MOSCOW, April 12 - RAPSI. The International Court of Justice will hear Australia and New Zealand's lawsuit against Japan's whale hunting in the Antarctic in the summer, the court said on its website on Friday.

Australia lodged its complaint on May 31, 2010, claiming that the Japanese whale hunters' actions violated the International Convention for the Regulation of Whaling, which prohibits whale hunting for commercial purposes. Meanwhile, Japan claims its whaling is part of a scientific research program.

The hearings will take place from June 26 to July 16 in The Hague. Australia has asked the court to "revoke any permits, warrants or licenses" allowing Japan to kill the animals. Japan intends to defend its whale hunting, claiming that it's actions are legal.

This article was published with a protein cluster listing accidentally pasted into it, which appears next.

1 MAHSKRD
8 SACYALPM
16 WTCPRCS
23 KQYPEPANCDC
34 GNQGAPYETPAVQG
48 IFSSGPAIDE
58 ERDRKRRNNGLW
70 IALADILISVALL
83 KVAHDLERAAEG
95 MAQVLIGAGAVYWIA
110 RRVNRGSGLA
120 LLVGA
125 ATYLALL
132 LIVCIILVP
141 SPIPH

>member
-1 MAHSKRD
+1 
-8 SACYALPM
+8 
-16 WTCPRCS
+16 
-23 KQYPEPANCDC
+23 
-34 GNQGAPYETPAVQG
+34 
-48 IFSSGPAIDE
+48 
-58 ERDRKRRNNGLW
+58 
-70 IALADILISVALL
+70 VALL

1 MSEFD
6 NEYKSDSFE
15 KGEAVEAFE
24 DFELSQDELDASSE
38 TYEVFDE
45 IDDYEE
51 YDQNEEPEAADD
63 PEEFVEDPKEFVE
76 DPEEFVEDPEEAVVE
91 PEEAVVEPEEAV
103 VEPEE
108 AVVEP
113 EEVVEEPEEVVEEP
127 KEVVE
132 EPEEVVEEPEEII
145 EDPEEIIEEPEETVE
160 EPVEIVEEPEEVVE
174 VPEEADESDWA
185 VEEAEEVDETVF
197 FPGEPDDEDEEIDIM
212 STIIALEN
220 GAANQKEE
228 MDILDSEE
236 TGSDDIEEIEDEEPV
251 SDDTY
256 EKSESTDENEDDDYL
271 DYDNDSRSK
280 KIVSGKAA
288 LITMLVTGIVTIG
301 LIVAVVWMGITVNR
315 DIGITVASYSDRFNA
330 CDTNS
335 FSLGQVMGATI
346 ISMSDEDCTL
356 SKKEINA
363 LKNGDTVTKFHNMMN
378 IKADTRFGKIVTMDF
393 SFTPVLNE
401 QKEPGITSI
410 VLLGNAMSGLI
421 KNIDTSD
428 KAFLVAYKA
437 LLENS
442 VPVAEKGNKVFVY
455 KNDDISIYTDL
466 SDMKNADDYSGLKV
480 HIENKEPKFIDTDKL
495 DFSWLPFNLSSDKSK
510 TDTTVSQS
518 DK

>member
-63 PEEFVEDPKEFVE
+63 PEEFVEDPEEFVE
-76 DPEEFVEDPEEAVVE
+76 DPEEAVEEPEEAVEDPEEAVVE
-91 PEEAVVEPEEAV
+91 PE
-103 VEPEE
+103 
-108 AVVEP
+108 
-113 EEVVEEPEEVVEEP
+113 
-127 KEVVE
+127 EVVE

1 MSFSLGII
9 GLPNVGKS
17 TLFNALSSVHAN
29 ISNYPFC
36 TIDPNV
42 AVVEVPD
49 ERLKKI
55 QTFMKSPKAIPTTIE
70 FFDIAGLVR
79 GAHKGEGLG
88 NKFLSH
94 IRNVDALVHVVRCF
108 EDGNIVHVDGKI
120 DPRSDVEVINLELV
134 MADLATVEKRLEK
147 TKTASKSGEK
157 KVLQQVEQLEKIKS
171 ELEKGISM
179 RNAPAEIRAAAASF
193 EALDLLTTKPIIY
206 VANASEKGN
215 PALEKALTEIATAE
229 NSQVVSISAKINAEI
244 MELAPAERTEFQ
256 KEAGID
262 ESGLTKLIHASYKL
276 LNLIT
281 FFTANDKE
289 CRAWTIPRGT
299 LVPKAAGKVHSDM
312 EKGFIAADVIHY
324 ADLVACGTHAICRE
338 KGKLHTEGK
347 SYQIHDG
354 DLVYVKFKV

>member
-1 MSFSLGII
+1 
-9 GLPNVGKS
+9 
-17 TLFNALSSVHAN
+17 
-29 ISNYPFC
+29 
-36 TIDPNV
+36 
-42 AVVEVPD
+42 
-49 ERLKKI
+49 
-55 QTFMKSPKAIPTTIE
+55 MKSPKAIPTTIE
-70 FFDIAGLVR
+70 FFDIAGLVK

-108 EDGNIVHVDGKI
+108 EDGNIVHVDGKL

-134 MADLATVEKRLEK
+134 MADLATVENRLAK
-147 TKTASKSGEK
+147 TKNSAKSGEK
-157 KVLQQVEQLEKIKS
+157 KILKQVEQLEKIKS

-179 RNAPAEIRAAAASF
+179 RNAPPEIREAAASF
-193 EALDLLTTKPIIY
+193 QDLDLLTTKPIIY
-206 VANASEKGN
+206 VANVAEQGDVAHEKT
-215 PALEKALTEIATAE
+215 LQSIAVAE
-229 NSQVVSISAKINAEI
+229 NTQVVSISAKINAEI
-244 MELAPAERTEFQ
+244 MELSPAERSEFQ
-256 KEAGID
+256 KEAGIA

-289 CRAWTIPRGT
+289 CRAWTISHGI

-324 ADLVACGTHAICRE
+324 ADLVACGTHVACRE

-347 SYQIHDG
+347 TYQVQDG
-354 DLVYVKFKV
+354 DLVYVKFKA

The international convention has prohibited commercial whaling since 1986. In June 2010, Japan, Iceland and Denmark managed to obtain a lift of the moratorium on commercial whaling through the International Whaling Commission (IWC).

The Sea Shepherd Conservation Society advocacy group has also been campaigning against Japan's whale hunting. The conservationists are known for their aggressive actions against Japanese whaling ships, who claim harassment on the seas.